The Supreme Court on Tuesday (October 31) dismissed a batch of review petitions filed against a 2022 judgment which held that the definition of a secured creditor under the Insolvency and Bankruptcy Code (IBC) 2016 included any government or governmental authority and that a resolution plan which ignored dues to the government was liable to be rejected.
A bench of the Supreme Court comprising Justice A.S.Bopanna and Justice Bela M.Trivedi held that “In that view of the matter, all the Review Petitions are dismissed”.
While delivering judgment on review petitions against Civil Appeal No. 1661 of 2020 and Civil Appeal No.2568 of 2020 the judges held that;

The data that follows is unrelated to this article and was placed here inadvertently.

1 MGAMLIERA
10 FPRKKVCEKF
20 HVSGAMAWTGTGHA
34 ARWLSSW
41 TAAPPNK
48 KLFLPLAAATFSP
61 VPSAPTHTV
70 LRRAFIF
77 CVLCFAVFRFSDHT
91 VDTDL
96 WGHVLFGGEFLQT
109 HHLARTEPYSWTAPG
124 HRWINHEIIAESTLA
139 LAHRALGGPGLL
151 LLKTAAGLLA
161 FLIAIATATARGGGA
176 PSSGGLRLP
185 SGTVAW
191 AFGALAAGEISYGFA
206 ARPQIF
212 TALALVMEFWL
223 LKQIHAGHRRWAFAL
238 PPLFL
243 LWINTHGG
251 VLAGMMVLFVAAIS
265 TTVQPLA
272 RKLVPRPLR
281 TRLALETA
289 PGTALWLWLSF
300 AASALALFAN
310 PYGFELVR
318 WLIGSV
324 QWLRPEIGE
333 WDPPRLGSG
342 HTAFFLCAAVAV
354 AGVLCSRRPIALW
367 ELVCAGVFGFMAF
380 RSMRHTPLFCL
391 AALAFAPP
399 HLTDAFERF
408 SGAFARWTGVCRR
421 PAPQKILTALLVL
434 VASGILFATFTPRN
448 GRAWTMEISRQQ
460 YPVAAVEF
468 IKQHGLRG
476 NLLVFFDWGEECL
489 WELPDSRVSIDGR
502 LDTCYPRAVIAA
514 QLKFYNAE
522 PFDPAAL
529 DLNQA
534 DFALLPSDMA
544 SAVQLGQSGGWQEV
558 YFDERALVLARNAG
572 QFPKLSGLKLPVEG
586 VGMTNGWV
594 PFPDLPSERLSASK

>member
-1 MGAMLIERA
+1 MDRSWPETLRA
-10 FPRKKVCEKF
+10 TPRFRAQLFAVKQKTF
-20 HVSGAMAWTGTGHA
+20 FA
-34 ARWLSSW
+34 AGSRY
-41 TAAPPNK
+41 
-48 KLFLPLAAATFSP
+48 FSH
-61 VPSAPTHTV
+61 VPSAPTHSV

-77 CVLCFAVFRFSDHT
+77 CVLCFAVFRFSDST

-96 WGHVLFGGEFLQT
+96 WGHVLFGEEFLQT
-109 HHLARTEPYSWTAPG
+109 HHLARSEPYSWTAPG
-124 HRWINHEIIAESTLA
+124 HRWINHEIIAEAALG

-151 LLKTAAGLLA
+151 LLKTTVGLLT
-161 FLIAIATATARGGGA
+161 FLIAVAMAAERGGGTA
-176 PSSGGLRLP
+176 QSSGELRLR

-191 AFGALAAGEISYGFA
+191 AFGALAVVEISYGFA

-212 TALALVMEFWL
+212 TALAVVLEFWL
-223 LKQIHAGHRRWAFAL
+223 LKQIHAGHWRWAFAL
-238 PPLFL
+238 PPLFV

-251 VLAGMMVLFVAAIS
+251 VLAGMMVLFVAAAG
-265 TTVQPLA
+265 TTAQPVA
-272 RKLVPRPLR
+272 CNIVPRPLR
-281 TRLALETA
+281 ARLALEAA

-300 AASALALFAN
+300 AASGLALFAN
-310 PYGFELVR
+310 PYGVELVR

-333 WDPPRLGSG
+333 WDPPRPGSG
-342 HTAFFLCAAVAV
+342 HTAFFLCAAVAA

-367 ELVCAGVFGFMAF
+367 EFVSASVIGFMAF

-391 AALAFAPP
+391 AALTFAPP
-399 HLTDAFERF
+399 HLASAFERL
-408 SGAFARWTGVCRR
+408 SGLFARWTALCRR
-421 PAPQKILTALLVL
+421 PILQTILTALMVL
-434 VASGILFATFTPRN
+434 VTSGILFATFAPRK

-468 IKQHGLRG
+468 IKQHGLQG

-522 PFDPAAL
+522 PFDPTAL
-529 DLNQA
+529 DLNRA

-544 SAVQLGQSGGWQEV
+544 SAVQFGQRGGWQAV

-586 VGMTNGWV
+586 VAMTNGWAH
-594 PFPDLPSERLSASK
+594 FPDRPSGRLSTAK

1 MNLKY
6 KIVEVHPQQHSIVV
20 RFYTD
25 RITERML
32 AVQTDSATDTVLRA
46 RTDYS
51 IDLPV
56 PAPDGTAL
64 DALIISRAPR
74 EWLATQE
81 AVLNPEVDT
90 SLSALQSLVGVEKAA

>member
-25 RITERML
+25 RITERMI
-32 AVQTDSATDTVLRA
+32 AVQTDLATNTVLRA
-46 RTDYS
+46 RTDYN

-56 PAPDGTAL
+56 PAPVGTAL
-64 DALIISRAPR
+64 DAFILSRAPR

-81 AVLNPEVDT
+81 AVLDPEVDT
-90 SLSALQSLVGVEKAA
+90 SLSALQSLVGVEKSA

“Section 48 of the GVAT Act is not contrary to or inconsistent with Section 53 or any other provisions of the IBC. Under Section 53(l)(b)(ii), the debts owed to a secured creditor, which would include the State under the GVAT Act., to rank equally with other specified debts including debts on account of workman’s dues for a period of 24 months preceding the liquidation commencement date. As observed above, the State is a secured creditor under the GVAT Act. Section 3(30) of the IBC defines secured creditor to mean a creditor in favour of whom security interest is credited. Such security interest could be created by the operation of law. The definition of a secured creditor in the IBC does not exclude any Government or Governmental Authority. We are constrained to hold that the Appellate Authority (NCLAT) and the Adjudicating Authority erred in law in rejecting the application/appeal of the appellant. As observed above, delay in filing a claim cannot be the sole ground for rejecting the claim”.